Our first "project" (which is really more of a tutorial) will be about how to light a LED (Light Emitting Diode). (Like URL, LED is one of those acronyms which people aren't sure whether they should spell out or pronounce; If you spell it out, "L-E-D", it's "an LED", but if you just say "led" like I do, it becomes "a LED".)
We begin with a discussion of the humble (but amazingly versatile) breadboard. A breadboard is a panel of tiny holes into which you are meant to plug electronic components so you can connect them together in a useful way. The board is arranged so that groups of holes are connected to each other (typically in groups of 5). Thus, you can plug something into one hole, and plug something else into a hole in the same group, and thus the components will be joined together without any soldering. Breadboards are great for experimenting or prototyping circuits.
There are at least two strips of holes running down the length of the breadboard, called "bus strips". These are not joined in small groups. Rather, every hole in each strip is connected to each other. These strips are intended for supplying a power source; You plug the positive end into one strip and the negative end into the other. Some fancy breadboards may have 4 bus strips, so you can use different-voltage power supplies. *Really* fancy (and expensive, obviously) ones may have even more.
Now let us take a LED. LEDs are very commonly used for signal indicators, since they are a rather bright but low-powered little lamp. The one I have here happens to be red, which is a pretty color. If you prefer blue, or green, get one in that color instead. (LEDs are available in any primary color.) An important thing to remember about LEDs is that they are diodes. A diode is an electronic component which only lets electricity flow in one direction. A diode has a positive end and a negative end; Feed it positive power on its positive end and negative power on its negative end, and power will flow through it happily. Reverse this arrangement, and no power can flow, which really sucks. (Unless you don't want it to flow, of course; But for this experiment, we do.)
So how do you determine which end of a LED is which? If you're using a brand-new, factory-fresh LED, the easiest way is probably to look at the length of the leads (or "legs") on it: The positive one is usually manufactured to be longer (and the negative one is shorter). If you are using a reused LED which has already had the leads trimmed, or if it just happened to get mangled somehow and the legs are not in original factory condition, there is another way: The plastic on the LED is semi-transparent (it has to be, to let the light come through). If you look inside the LED through the plastic, you'll notice that the ends of the leads inside are not symmetrical; One will tend to jut out toward the other, while the other end will be basically straight. The jutting side is the negative one, while the straight side is the positive one. Just peer inside the LED and you should be able to see what I mean.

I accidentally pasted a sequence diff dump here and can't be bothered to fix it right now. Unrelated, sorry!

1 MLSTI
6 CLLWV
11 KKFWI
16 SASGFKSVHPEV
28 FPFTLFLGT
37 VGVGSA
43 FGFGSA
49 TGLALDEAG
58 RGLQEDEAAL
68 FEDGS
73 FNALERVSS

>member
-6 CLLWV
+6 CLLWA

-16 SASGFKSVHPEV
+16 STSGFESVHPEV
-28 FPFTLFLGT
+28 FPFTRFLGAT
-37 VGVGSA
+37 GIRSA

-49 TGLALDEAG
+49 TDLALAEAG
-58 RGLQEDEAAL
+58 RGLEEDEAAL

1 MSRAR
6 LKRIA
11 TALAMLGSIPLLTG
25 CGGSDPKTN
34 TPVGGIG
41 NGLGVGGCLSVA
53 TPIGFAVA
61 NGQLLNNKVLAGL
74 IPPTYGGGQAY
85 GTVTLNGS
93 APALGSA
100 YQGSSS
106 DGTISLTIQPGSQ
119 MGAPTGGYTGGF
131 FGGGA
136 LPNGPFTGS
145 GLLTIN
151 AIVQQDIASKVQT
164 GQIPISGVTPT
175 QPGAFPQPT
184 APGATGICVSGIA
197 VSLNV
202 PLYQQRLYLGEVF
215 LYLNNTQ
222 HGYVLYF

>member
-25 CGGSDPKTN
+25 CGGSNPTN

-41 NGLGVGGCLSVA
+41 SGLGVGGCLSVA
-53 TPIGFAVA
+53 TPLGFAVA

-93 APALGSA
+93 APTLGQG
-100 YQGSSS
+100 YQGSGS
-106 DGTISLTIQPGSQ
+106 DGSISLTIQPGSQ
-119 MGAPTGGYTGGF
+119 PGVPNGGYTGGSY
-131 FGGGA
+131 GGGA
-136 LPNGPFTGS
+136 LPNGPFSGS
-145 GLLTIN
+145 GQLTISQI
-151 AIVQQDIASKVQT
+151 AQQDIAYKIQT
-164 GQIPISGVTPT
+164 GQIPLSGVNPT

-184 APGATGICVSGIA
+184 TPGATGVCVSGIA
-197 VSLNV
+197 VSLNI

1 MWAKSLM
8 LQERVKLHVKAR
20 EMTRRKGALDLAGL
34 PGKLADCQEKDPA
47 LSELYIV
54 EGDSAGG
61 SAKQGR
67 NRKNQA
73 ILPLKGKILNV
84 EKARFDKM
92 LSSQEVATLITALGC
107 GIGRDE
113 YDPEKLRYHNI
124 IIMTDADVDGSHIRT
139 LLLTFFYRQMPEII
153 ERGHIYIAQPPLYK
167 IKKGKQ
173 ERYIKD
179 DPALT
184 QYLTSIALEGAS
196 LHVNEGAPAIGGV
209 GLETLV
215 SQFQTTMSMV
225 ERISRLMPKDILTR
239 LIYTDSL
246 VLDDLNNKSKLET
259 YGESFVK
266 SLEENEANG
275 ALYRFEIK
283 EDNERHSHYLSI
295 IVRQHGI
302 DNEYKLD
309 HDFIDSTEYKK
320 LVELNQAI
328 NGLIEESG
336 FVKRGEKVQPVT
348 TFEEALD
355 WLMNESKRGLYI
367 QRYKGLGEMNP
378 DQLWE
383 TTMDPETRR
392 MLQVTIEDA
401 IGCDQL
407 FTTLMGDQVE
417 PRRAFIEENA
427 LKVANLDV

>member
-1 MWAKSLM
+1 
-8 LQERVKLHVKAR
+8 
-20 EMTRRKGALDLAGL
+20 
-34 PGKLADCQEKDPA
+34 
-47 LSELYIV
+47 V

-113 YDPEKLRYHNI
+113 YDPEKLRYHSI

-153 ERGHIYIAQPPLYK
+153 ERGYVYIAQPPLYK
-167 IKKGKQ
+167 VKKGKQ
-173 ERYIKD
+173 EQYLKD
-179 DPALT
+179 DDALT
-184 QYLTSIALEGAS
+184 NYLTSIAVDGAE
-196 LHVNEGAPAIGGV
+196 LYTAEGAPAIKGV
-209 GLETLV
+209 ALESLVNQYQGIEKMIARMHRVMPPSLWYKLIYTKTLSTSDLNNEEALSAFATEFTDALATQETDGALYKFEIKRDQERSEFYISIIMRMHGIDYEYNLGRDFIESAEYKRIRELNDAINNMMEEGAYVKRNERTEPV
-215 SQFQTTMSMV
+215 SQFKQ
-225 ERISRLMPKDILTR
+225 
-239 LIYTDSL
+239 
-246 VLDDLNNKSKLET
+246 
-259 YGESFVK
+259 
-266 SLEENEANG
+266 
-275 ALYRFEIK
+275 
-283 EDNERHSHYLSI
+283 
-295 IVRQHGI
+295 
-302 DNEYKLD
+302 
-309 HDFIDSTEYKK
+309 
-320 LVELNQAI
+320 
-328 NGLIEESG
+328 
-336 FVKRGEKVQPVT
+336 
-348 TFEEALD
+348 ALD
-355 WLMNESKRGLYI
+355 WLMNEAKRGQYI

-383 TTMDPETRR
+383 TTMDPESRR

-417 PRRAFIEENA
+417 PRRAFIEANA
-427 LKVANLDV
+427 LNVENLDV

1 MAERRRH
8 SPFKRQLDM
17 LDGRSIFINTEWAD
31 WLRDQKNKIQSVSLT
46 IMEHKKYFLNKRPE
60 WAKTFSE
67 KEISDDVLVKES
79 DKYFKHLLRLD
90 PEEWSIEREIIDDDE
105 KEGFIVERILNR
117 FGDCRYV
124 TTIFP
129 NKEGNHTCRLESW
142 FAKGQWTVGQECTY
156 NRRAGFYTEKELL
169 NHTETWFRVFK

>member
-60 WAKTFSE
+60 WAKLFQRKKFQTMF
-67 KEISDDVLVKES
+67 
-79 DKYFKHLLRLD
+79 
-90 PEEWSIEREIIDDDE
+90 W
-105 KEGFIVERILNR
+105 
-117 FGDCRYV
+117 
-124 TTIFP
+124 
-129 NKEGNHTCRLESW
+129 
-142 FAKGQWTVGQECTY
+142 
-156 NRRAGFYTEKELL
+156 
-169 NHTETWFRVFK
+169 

Now we shall take the LED and the breadboard, and join the LED to the bus strips, one lead to each strip. "Jumper wires" are used to interconnect components on a breadboard, so we plug the LED in so that its two leads are in different zones of the breadboard (we would not want them to be joined together!), and then join each lead to a bus strip. The following picture is what the results look like:
If we join a power supply to the bus strips now (making sure that the positive end of the power supply is on the LED's positive end, and the negative end of the power supply is on the LED's negative end), the LED would probably light. But wait! Don't try this just yet, for one simple reason: The LED will probably burn out. A LED has very little resistance, and if you just run current directly through it like this, it will probably get overloaded and burn out before very long. There are LEDs with built-in resistors to prevent just this sort of thing from happening, and if you happen to be using such a LED, go ahead and light it up right now. But if you have just a normal LED without a built-in resistor, then we will need to supply our own resistor in the circuit. This is not too hard, we just add a resistor so that one end of it is connected to one end of the LED, and the other end goes to the bus strip. (Unlike diodes, a resistor has no orientation, meaning it doesn't matter which end of the resistor goes where.) The result looks something like this:
The particular resistor that I'm using here happens to be 1,000 ohms. (If you know how to read resistor color codes, you may have already noticed that.) This is a pretty good resistance for a LED. Now we are ready to juice things up! Go ahead and join your power supply to the bus strips and turn it on. The LED should light up like a Christmas tree. Yay!
Congratulations! You have just made a light-emitting diode light up.
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